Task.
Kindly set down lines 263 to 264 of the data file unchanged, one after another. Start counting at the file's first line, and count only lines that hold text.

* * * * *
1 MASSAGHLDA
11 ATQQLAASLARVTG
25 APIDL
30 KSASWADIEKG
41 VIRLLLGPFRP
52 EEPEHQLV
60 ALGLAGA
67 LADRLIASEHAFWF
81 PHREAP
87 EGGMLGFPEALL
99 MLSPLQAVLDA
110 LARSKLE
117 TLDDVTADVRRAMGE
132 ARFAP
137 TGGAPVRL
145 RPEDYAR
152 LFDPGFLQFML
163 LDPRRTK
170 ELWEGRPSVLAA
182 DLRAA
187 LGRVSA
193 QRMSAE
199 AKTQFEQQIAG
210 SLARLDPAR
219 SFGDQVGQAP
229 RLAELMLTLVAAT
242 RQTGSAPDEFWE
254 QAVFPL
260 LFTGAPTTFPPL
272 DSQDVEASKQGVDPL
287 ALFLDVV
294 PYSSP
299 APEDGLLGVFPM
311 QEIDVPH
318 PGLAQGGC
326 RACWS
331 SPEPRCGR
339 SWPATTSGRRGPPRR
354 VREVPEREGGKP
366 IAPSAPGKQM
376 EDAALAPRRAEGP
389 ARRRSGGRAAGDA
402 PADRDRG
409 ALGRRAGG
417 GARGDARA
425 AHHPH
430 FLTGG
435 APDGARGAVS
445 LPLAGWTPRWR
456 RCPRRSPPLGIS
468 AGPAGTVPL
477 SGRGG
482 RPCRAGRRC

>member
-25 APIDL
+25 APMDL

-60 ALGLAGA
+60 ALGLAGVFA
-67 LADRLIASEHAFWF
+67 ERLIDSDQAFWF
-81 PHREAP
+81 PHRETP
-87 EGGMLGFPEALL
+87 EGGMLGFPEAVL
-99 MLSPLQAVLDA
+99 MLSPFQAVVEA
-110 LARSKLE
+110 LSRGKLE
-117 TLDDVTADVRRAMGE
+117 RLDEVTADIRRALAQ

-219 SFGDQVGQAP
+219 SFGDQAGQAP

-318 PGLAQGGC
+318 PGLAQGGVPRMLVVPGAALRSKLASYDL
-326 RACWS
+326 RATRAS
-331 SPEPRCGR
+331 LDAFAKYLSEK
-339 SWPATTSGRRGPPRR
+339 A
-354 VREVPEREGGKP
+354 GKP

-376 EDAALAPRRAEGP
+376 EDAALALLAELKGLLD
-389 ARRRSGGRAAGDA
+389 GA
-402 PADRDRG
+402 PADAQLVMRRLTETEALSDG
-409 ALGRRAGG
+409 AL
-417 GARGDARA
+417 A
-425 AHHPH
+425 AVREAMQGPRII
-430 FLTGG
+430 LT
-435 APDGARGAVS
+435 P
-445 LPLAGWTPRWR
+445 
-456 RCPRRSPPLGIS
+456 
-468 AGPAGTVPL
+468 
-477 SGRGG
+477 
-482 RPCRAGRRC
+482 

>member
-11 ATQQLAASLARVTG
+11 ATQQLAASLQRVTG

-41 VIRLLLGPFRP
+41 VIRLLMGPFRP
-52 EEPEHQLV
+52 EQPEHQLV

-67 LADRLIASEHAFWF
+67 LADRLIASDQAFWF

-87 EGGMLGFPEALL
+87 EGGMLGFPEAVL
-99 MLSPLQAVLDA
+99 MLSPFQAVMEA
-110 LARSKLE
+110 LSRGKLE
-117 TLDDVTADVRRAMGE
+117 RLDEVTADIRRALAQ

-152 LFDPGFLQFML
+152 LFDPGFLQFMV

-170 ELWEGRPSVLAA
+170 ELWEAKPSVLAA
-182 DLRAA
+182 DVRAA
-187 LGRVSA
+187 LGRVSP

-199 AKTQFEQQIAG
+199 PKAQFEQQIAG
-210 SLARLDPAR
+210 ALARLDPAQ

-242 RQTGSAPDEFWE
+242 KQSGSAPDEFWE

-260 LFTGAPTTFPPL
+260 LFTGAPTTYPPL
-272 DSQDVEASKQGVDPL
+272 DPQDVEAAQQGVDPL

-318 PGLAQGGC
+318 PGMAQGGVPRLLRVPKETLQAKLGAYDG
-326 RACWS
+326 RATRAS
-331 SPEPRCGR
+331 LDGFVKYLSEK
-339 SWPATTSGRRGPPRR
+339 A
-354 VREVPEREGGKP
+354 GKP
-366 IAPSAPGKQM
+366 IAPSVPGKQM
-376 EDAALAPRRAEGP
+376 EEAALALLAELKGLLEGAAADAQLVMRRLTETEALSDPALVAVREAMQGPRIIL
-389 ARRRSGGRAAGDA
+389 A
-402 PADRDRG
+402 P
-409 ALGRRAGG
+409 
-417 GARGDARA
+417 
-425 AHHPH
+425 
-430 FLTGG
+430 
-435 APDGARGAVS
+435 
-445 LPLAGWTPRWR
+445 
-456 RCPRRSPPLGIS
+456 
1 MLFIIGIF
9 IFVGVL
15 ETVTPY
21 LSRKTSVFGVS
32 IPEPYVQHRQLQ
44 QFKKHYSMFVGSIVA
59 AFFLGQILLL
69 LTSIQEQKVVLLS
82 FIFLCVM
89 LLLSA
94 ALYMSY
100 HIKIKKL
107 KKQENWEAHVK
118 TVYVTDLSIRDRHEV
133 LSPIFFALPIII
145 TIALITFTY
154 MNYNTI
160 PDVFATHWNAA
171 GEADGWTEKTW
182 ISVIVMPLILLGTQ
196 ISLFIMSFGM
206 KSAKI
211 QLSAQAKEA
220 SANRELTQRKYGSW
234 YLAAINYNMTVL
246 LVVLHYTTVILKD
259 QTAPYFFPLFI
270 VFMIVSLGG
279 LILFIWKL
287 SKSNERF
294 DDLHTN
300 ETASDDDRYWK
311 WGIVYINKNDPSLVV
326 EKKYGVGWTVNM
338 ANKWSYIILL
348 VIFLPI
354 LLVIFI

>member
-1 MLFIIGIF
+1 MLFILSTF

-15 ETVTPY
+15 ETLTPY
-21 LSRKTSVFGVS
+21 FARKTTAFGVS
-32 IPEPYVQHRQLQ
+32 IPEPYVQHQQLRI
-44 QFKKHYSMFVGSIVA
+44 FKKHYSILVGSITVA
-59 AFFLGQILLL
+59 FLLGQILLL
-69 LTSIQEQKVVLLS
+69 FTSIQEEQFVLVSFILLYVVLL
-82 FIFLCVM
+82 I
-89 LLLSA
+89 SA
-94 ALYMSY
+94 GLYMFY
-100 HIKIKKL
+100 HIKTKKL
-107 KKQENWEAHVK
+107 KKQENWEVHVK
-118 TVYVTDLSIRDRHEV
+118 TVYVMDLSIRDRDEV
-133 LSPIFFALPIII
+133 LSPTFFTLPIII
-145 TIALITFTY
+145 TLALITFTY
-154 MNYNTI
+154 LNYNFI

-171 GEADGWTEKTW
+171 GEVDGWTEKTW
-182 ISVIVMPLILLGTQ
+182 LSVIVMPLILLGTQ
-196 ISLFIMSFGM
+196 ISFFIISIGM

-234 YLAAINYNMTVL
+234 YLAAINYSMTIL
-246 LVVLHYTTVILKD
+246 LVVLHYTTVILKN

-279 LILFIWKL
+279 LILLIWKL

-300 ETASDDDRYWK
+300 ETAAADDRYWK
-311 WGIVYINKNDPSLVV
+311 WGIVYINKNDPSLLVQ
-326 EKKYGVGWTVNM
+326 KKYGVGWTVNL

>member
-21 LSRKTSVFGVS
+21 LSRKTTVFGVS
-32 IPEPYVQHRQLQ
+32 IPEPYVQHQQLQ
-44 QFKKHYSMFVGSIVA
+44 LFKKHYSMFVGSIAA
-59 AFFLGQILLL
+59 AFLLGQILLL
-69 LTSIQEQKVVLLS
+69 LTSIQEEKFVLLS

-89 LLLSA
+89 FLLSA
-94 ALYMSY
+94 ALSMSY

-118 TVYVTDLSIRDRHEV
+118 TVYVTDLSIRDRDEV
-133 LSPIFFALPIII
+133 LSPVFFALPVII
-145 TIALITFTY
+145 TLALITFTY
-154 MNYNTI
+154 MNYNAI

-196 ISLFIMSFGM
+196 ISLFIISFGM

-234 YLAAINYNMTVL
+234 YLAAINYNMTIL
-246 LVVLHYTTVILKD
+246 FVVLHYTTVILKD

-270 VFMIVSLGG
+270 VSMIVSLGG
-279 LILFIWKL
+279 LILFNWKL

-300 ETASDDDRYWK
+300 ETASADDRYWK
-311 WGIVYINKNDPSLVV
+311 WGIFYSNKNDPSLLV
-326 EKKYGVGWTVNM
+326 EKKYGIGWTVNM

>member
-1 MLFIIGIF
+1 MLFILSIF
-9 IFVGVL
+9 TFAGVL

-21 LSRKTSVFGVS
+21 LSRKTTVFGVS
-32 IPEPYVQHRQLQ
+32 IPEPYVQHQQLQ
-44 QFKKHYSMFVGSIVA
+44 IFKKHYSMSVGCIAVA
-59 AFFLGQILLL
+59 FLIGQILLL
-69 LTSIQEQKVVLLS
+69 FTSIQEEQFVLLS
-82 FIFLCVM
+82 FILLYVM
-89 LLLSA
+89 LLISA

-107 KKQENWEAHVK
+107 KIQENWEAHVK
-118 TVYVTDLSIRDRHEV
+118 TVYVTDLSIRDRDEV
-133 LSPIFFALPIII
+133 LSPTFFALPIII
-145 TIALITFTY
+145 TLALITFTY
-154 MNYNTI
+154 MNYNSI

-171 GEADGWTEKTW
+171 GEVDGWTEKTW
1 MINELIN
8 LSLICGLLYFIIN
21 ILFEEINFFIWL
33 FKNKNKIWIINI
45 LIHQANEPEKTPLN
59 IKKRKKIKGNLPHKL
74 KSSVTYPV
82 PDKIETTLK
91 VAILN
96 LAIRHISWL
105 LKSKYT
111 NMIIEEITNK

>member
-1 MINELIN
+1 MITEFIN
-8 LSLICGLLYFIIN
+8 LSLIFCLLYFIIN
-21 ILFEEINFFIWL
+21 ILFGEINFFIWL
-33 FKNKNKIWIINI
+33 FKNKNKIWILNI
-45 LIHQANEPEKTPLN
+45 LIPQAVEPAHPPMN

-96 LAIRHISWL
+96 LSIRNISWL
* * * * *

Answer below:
+326 KKYGVGWTVNL

>member